I presented one of my working papers to the Discipline of Strategy, Innovation, and Entrepreneurship of the University of Sydney. In this paper, me and my co-authors Jan Dul, Justin Jansen, and Lotte Glaser show that network brokerage—connecting otherwise unconnected colleagues—is a necessary condition for high levels of innovative performance.
It is a well-established notion that the network positions of employees can constrain or stimulate the generation of novel ideas. The social network literature traditionally distinguishes between brokerage and closure, thereby positing that closed network positions serve as straitjackets that limit the ability of employees to identify and pursue promising opportunities. More recent studies challenge this claim and argue that employees can compensate for the potential drawbacks of closed networks when their personal characteristics match their social environment. A question that has remain unanswered, however, is whether employees can fully compensate for a lack of brokerage or if they can only do so up to the maximum degree associated with their network position.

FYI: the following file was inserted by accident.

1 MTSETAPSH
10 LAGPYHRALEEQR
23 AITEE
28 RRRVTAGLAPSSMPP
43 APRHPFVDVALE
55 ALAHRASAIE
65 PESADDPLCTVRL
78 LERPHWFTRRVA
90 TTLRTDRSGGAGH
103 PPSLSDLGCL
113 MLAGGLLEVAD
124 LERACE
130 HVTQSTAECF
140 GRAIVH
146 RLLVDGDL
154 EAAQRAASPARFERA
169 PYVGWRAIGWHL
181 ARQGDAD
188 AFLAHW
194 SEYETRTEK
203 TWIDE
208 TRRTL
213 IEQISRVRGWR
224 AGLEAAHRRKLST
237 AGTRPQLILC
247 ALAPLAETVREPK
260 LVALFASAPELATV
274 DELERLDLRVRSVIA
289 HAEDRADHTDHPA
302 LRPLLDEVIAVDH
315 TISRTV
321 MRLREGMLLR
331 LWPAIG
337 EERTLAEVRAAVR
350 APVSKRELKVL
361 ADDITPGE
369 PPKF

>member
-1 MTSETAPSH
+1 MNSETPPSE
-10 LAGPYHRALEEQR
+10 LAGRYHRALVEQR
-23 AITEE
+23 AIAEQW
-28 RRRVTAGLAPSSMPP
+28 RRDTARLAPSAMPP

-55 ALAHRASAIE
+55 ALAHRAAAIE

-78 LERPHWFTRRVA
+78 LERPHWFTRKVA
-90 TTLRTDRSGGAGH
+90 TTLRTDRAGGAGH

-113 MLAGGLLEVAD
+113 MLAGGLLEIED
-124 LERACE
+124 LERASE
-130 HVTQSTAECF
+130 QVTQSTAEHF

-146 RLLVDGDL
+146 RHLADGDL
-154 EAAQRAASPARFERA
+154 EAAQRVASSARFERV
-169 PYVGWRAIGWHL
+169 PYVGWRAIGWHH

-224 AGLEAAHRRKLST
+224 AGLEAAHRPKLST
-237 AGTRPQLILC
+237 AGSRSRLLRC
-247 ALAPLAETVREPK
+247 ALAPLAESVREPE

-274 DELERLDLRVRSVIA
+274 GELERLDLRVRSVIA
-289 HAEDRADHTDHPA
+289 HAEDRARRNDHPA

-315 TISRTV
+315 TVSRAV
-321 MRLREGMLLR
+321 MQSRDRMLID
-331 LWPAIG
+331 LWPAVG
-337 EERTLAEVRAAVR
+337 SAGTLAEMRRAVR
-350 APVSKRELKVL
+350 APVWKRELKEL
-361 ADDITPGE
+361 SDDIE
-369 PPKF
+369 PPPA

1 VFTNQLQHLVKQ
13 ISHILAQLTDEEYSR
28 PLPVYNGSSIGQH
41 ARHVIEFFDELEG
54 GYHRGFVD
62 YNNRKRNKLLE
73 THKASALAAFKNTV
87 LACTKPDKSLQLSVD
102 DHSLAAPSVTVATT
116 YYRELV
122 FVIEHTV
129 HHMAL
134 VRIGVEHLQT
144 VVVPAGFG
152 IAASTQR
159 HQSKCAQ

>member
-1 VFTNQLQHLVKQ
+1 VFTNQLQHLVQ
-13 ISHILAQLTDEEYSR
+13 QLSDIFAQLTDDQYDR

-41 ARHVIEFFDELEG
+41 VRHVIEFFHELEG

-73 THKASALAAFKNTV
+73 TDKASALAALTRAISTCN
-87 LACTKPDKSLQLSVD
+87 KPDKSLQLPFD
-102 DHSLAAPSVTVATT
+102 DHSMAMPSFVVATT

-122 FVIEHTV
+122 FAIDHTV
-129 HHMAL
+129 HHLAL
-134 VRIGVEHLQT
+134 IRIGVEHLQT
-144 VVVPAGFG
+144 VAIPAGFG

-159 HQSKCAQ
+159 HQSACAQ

The study I presented uses Necessary Condition Analysis (NCA) to show that brokerage is a necessary but not sufficient condition for the innovative performance of employees, such that low levels of brokerage prevent the presence of high levels of innovative performance. Our analyses of the intra-organizational advice networks of two different organizations confirm that the degree of advice brokerage imposes a strong upper boundary to the possible innovative performance of employees. We therefore provide evidence that social network positions do not only contribute to individual outcomes on average and ceteris paribus, but that they determine their maximum values as well.